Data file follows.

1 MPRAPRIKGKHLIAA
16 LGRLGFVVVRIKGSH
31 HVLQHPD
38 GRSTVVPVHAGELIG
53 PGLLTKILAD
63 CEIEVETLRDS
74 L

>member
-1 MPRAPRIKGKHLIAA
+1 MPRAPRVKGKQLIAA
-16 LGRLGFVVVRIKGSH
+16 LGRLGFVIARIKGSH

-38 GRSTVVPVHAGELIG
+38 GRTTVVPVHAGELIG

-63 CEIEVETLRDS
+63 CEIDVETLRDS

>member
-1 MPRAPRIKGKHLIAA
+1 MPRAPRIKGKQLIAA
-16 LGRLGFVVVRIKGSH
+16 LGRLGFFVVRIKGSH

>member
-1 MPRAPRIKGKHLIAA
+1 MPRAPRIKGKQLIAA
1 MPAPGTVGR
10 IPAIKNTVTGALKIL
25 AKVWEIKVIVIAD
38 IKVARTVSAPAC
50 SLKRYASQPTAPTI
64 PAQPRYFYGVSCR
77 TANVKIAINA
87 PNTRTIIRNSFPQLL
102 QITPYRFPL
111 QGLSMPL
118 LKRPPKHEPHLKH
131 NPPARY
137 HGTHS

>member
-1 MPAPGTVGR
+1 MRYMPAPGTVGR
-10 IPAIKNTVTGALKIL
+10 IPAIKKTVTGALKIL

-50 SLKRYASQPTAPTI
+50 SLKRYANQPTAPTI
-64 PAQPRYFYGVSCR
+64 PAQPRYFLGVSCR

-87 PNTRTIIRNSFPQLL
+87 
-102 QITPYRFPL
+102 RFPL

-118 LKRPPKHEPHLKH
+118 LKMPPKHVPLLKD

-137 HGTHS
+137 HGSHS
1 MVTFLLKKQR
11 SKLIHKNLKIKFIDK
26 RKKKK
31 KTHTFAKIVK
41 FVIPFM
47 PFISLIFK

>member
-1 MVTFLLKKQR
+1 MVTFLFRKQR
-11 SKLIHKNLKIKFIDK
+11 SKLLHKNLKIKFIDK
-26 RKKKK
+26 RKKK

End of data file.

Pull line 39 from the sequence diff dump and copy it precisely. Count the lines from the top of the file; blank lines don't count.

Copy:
-1 MPAPGTVGR